Young adults with mental illnesses: their active participation in medication decisions and in research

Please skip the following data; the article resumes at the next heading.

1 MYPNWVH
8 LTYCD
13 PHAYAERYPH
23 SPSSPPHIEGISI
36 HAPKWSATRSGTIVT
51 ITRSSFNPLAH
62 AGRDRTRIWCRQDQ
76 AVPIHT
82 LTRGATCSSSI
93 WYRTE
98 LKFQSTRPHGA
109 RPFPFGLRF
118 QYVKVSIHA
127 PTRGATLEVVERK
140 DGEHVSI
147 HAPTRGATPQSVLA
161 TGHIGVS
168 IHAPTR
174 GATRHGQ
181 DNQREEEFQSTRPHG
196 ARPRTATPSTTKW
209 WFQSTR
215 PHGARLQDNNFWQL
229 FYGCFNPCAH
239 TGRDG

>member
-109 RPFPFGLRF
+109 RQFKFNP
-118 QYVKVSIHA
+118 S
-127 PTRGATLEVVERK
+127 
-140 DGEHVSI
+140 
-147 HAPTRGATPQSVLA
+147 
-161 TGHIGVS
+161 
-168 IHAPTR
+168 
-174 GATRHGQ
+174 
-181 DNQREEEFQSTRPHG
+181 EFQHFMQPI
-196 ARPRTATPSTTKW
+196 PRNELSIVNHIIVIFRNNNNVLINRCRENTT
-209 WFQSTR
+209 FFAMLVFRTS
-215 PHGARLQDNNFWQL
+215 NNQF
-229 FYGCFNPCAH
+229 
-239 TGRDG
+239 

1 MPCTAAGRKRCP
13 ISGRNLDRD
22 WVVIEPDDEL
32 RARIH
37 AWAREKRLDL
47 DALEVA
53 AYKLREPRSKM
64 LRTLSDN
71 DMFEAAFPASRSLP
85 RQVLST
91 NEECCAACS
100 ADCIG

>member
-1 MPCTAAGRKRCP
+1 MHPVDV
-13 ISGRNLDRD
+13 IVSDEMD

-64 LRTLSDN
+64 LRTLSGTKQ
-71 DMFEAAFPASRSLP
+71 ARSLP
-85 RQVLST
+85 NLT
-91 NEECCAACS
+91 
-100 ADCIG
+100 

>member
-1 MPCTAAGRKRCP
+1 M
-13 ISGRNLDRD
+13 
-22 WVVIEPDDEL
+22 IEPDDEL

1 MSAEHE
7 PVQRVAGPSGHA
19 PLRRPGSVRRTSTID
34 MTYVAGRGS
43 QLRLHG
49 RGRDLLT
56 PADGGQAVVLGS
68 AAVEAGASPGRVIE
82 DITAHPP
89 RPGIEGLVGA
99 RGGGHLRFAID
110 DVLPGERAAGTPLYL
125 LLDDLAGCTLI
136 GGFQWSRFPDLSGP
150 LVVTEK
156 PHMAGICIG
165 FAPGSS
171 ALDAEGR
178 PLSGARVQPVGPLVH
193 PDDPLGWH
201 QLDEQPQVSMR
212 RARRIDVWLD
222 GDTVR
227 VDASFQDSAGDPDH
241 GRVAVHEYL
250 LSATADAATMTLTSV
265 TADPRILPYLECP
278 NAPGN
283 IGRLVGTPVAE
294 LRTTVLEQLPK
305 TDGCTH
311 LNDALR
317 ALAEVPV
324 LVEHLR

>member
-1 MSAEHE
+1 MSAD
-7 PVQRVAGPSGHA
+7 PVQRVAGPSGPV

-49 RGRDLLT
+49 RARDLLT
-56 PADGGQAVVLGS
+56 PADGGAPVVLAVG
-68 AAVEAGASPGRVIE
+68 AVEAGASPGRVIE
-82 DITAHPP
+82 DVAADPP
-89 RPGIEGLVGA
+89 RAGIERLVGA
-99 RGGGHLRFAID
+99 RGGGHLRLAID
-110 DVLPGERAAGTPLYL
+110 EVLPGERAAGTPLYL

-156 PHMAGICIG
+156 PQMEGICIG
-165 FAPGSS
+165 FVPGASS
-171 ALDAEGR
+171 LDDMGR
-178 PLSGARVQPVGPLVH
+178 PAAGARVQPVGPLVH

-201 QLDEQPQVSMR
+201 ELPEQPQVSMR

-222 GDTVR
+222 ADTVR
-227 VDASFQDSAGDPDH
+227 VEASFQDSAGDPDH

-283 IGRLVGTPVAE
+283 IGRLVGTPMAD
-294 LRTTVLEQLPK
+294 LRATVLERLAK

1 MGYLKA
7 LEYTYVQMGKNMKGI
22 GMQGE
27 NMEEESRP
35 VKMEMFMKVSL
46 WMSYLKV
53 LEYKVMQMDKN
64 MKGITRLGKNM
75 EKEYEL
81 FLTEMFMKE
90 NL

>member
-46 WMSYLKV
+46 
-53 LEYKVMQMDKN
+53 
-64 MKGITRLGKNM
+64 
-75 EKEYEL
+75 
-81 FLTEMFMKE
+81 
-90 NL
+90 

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Background: Young adults with mental illnesses derive significant benefits from active participation in making treatment decisions and in participatory action research. Nevertheless, their participation in both activities has been limited. This dissertation consists of three papers focused on young adults with mental illness and their participation in treatment decision-making. Objectives: Study 1 aims to enhance the Finfgeld empowerment model to reflect the experiences of young adults with serious mental illnesses (SMI) who are active participants in making medication decisions. Study 2 explores barriers and facilitators to active participation. Study 3 describes key factors for engaging young adults in a participatory action research (PAR) project. Methods: All studies used qualitative methods informed by grounded theory and constant comparative thematic analysis. Study 1 used Finfgeld's empowerment model to guide interviews with 24 young adults with SMI to understand how they perceived the experience of active participation in treatment decision making. The author then identified themes in the transcripts and field notes. Study 2 used these interviews and analytic techniques to identify facilitators and barriers to active participation. Study 3, a longitudinal case study of a PAR project, included semi-structured interviews with stakeholders, document reviews, and facilitator participant-observation. Results: Young adults with SMI reported that their active participation in making medication decisions was based on mutual trust with psychiatrists who were/knowledgeable, caring, and respectful. The most active participants reported that their psychiatrist encouraged participation and made themselves immediately available as needed. Barriers and facilitators to participation in decision-making included: 1) attributes of the psychiatrist, 2) self-efficacy of clients, and 3) organizational and structural factors. Six key factors supporting active participation of young adults in research were: 1) research leadership's commitment, 2) meaningful relationships with stakeholders and policy-makers, 3) an individualized strengths-based approach, 4) developing self-efficacy through learning and working, 5) addressing the power imbalance between researchers and young adults, and 6) adult mentoring. Conclusions: These findings can help clinicians, researchers and policy makers promote the active participation of young adults in treatment and research. Future research will benefit from data-driven development of an enhanced empowerment-based conceptual model of active participation.
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